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Movie Review : Midsommar (2019)

Movie Review : Midsommar (2019)

A year ago, no one knew exactly who Ari Aster was. His directorial debut Hereditary had just been released by arthouse production and distribution company A24 and it looked like a cute meditation on loss, grief and mental health issues masquerading as a horror movie. Nothing too threatening. Well, I couldn’t have been any more wrong. Hereditary was awesomely evil, tortuous and filled with HOLY-FUCKING-SHIT moments. That’s why I was so excited about his sophomore effort Midsommar, which came out in theaters last week. And it’s a… pretty good movie.

It’s not Hereditary. But it’s like a little brother with an inferiority complex?

Midsommar tells the story of Dani Ardor (Florence Pugh), a young women suffering from a lethal cocktail of hereditary mental health problem and shitty boyfriend. The not-so-innocently named Christian (Jack Reynor) is planning a trip to Sweden behind her back. Because he wants to “bang Swedish milk maids” or whatever. His friend Pelle (Vilhelm Blomgren) invited him and a couple other dudes to a celebration in his pagan farming community. Dani eventually finds out and instead of standing his ground, Christian invites her on the trip. Well, Swedish farmers’ idea of fun and festivals turned out to be really fucking weird.

This movie is the tale of two halves. Midsommar starts right where Hereditary left off, by introducing a character who faces an unspeakable family tragedy with a deficient support system. Ari Aster (who also wrote the thing) makes the stakes crystal clear right away: this story is not really about surviving a cult, it’s about breaking free from a shitty relationship. That is perfectly set up by Aster. Dani is caught between an abusive sister who sends vaguely threatening emails and a boyfriend who begrudgingly listens to her because he’s not courageous enough to assert himself. If that doesn’t make her sympathetic to you, you might be dead inside.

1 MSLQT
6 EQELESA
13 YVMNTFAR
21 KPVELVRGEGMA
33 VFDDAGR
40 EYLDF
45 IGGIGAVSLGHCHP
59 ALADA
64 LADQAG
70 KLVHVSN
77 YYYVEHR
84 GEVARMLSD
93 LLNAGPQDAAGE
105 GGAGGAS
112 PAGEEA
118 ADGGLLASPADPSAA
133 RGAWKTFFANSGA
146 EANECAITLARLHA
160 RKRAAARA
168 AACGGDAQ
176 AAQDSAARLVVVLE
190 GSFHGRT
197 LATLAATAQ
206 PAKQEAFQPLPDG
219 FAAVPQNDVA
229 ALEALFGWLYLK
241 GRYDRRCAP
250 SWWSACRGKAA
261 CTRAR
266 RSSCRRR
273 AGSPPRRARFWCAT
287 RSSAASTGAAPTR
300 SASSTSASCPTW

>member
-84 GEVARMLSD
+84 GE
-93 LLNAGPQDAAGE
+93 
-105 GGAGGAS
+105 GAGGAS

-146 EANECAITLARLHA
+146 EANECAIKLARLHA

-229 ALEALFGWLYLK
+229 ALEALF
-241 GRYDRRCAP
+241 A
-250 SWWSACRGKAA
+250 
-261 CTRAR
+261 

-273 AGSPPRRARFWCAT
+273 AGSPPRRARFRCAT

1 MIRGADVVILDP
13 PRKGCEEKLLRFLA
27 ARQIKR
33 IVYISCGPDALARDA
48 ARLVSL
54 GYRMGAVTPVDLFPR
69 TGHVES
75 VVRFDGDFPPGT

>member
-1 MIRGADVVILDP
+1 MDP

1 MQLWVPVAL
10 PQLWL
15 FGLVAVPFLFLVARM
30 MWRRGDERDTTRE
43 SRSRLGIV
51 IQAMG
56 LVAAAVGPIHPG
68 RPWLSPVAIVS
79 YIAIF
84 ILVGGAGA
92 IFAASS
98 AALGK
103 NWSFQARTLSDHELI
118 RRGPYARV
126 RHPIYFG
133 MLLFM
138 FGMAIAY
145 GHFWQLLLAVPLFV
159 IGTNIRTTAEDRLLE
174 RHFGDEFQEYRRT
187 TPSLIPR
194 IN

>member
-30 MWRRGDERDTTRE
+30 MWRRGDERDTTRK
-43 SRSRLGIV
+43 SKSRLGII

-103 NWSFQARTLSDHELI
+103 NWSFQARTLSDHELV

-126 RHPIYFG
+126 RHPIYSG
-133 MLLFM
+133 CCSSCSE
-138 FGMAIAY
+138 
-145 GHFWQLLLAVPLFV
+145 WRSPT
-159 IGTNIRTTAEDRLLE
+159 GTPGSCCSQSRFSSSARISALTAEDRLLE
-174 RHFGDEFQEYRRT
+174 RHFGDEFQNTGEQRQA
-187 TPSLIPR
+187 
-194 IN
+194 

Aster keeps the visuals rather low-key in that first half * and uses sound instead to creating unsettling effects. I thought this was really cool and different. The experimental soundtrack often engulfs the sound of a character screaming or crying with its high-pitched strings, giving the impression that their pain is echoing in the void, unheard. There’s a scene at the beginning where Dani’s in crisis. She’s shaken by violent tears, lying on Christian’s lap and suddenly the strings kick in, the camera goes up and zooms on the snow falling in the night sky. It might not sound like much, but it gives a powerful impression of pain and loneliness with simplicity.

I thought Midsommar loses the highway once it gets to Sweden, though. It becomes somewhat of a paint-by-numbers movie where the shady cult is killing everyone. It introduces a series of unnecessary subplots that don’t go anywhere: Mark (the always excellent Will Poulter) becomes horny for a girl your never really meet and it’s never quite explained what happens to him. Christian and Josh (William Jackson Harper) start competing for their graduate degree thesis, but it’s resolved in a way that doesn’t have anything to do with anything. I understand the need to involve every character, but it dilutes what Dani is living through and she’s the interesting one.

There also are interesting subplots that don’t go anywhere, like Dani’s unexpected romance. That was VERY pertinent to the story arc for that it’s supposed to bring Dani to make a liberating choice. But it’s unfortunately treated like it gets in the way of pagan farmers committing ritual murders. Midsommar was also quite unexpectedly funny. Century-old rituals seem to involve a lot of drug abuse and I don’t know about you, but people tripping balls are the funniest fucking thing for me. There’s this scene were Dani is being celebrated by the community while Christian is freaking out at the dinner table that got the whole theater laughing out loud.

There you have it. Midsommar is a smart, well-crafted piece of cinematic terror. It’s not the perfect fucking inferno that Hereditary was, but it doesn’t shy away from its flaws and works really hard to compensate for its painfully unoriginal second half. It’s an aesthetic trip that tries to scare you in broad daylights and while it doesn’t quite get there, it’s not for lack of trying. If you liked Hereditary, this is very much worth the price of admission. Don’t expect equal thrills, though. Midsommar is good, but the boundaries of genre played against its creator Ari Aster, this time around. Watch it for the sound, the LOLs and the heart-wrenching journey of its protagonist.

7/10


* Except for that one scene I’m not going to spoil. Perhaps the most visually striking scene in the movie.


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